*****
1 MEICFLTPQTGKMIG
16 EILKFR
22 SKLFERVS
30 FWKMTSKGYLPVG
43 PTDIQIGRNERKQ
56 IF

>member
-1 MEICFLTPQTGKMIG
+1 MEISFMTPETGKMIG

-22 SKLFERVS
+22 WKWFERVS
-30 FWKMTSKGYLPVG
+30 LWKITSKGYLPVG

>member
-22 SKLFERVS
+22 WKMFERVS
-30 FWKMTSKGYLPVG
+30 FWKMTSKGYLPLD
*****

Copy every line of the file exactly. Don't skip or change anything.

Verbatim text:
1 MEICFLTPQTGKMIG
16 EILKFR
22 SKLFERVS
30 FWKMTSKGYLPVG
43 PTDIQIGRNERKQ
56 IF

>member
-1 MEICFLTPQTGKMIG
+1 MEISFMTPETGKMIG

-22 SKLFERVS
+22 WKWFERVS
-30 FWKMTSKGYLPVG
+30 LWKITSKGYLPVG

>member
-22 SKLFERVS
+22 WKMFERVS
-30 FWKMTSKGYLPVG
+30 FWKMTSKGYLPLD